• F05D2250/41Movement of components with one degree of freedom
    • F05D2250/411Movement of components with one degree of freedom in rotation
    • FMECHANICAL ENGINEERING; LIGHTING; HEATING; WEAPONS; BLASTING
    • F05INDEXING SCHEMES RELATING TO ENGINES OR PUMPS IN VARIOUS SUBCLASSES OF CLASSES F01-F04
    • F05DINDEXING SCHEME FOR ASPECTS RELATING TO NON-POSITIVE-DISPLACEMENT MACHINES OR ENGINES, GAS-TURBINES OR JET-PROPULSION PLANTS
    • F05D2260/00Function
    • F05D2260/30Retaining components in desired mutual position
    • FMECHANICAL ENGINEERING; LIGHTING; HEATING; WEAPONS; BLASTING
    • F05INDEXING SCHEMES RELATING TO ENGINES OR PUMPS IN VARIOUS SUBCLASSES OF CLASSES F01-F04
    • F05DINDEXING SCHEME FOR ASPECTS RELATING TO NON-POSITIVE-DISPLACEMENT MACHINES OR ENGINES, GAS-TURBINES OR JET-PROPULSION PLANTS
    • F05D2260/00Function
    • F05D2260/50Kinematic linkage, i.e. transmission of position

Abstract

A variable vane actuation assembly for gas turbine engines having rotatable stator vanes comprises an engine casing, a unison ring, a bumper ring, a radial spline connection and a plurality of bumper shims. The engine casing is configured to encase the rotatable stator vanes. The unison ring is disposed concentrically with the engine casing. The bumper ring is disposed concentrically between the engine casing and the unison ring. The radial spline connection extends from the engine casing and joins with the bumper ring to permit the bumper ring to float radially with respect to the engine casing, but prevent the bumper ring from rotating circumferentially with respect to the engine-casing. The plurality of bumper shims are positioned between the unison ring and the bumper ring to limit deformation of the unison ring.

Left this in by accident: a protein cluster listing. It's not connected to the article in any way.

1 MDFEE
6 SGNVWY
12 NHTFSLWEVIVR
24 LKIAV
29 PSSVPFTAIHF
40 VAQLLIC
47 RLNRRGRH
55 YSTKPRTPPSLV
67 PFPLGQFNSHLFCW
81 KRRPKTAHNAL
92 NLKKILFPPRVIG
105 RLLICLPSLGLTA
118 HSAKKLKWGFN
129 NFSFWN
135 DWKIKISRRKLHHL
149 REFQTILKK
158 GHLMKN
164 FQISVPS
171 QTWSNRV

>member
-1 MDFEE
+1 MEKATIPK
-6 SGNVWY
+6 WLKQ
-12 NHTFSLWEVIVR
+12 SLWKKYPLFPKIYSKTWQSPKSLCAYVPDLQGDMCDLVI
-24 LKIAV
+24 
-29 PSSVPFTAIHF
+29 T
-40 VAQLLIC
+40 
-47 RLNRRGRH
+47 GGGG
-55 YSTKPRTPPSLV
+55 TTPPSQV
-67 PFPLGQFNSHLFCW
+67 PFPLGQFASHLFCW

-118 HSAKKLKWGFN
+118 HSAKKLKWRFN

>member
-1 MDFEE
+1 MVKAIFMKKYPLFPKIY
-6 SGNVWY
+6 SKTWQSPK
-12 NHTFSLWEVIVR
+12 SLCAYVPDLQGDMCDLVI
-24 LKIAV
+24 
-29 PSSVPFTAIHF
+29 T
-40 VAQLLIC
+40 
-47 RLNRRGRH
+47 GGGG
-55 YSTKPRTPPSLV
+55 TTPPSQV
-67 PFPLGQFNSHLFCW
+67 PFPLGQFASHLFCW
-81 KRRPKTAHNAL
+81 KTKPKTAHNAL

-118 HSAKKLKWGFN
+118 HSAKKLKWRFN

Description

BACKGROUND
The present invention is related to gas turbine engines, and in particular to variable stator vanes and variable stator vane actuation mechanisms.
Gas turbine engines operate by combusting fuel in compressed air to create heated gases with increased pressure and density. The heated gases are used to rotate turbines within the engine that are used to produce thrust or generate electricity. For example, in a propulsion engine, the heated gases are ultimately forced through an exhaust nozzle at a velocity higher than which inlet air is received into the engine to produce thrust for driving an aircraft. The heated gases are also used to rotate turbines within the engine that are used to drive a compressor that generates compressed air necessary to sustain the combustion process.
The compressor and turbine sections of a gas turbine engine typically comprise a series of rotor blade and stator vane stages, with the rotating blades pushing air past the stationary vanes. In general, stators redirect the trajectory of the air coming off the rotors for flow into the next stage. In the compressor, stators convert kinetic energy of moving air into pressure, while, in the turbine, stators accelerate pressurized air to extract kinetic energy. Gas turbine efficiency is, therefore, closely linked to the ability of a gas turbine engine to efficiently direct airflow within the compressor and turbine sections of the engine. Airflow through the compressor and turbine sections differs at various operating conditions of the engine, with more airflow being required at higher output levels. Variable stator vanes have been used to advantageously control the incidence of airflow onto rotor blades of subsequent compressor and turbine stages under different operating conditions.